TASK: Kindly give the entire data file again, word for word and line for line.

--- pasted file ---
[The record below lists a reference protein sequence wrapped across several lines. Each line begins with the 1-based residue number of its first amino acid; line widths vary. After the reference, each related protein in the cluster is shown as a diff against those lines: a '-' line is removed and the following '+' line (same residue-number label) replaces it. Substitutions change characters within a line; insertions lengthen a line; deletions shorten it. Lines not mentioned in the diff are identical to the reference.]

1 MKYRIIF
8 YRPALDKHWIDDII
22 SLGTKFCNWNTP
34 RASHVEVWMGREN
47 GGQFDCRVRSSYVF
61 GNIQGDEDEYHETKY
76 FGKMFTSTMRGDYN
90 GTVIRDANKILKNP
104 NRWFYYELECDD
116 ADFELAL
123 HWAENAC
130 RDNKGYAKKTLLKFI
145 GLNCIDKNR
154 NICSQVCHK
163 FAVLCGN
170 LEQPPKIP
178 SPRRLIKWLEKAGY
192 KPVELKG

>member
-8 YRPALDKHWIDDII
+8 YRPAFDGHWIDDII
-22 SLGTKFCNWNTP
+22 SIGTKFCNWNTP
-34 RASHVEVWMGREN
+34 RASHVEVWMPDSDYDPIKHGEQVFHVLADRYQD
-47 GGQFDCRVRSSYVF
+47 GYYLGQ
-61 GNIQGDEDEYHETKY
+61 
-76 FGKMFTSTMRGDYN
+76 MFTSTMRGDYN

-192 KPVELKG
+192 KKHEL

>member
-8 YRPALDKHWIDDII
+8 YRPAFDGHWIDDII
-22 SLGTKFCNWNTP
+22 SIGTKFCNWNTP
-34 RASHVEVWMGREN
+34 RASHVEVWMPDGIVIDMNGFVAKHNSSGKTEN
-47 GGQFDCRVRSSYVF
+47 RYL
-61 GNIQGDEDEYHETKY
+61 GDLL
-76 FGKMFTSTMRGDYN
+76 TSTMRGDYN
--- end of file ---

[The record below lists a reference protein sequence wrapped across several lines. Each line begins with the 1-based residue number of its first amino acid; line widths vary. After the reference, each related protein in the cluster is shown as a diff against those lines: a '-' line is removed and the following '+' line (same residue-number label) replaces it. Substitutions change characters within a line; insertions lengthen a line; deletions shorten it. Lines not mentioned in the diff are identical to the reference.]

1 MKYRIIF
8 YRPALDKHWIDDII
22 SLGTKFCNWNTP
34 RASHVEVWMGREN
47 GGQFDCRVRSSYVF
61 GNIQGDEDEYHETKY
76 FGKMFTSTMRGDYN
90 GTVIRDANKILKNP
104 NRWFYYELECDD
116 ADFELAL
123 HWAENAC
130 RDNKGYAKKTLLKFI
145 GLNCIDKNR
154 NICSQVCHK
163 FAVLCGN
170 LEQPPKIP
178 SPRRLIKWLEKAGY
192 KPVELKG

>member
-8 YRPALDKHWIDDII
+8 YRPAFDGHWIDDII
-22 SLGTKFCNWNTP
+22 SIGTKFCNWNTP
-34 RASHVEVWMGREN
+34 RASHVEVWMPDSDYDPIKHGEQVFHVLADRYQD
-47 GGQFDCRVRSSYVF
+47 GYYLGQ
-61 GNIQGDEDEYHETKY
+61 
-76 FGKMFTSTMRGDYN
+76 MFTSTMRGDYN

-192 KPVELKG
+192 KKHEL

>member
-8 YRPALDKHWIDDII
+8 YRPAFDGHWIDDII
-22 SLGTKFCNWNTP
+22 SIGTKFCNWNTP
-34 RASHVEVWMGREN
+34 RASHVEVWMPDGIVIDMNGFVAKHNSSGKTEN
-47 GGQFDCRVRSSYVF
+47 RYL
-61 GNIQGDEDEYHETKY
+61 GDLL
-76 FGKMFTSTMRGDYN
+76 TSTMRGDYN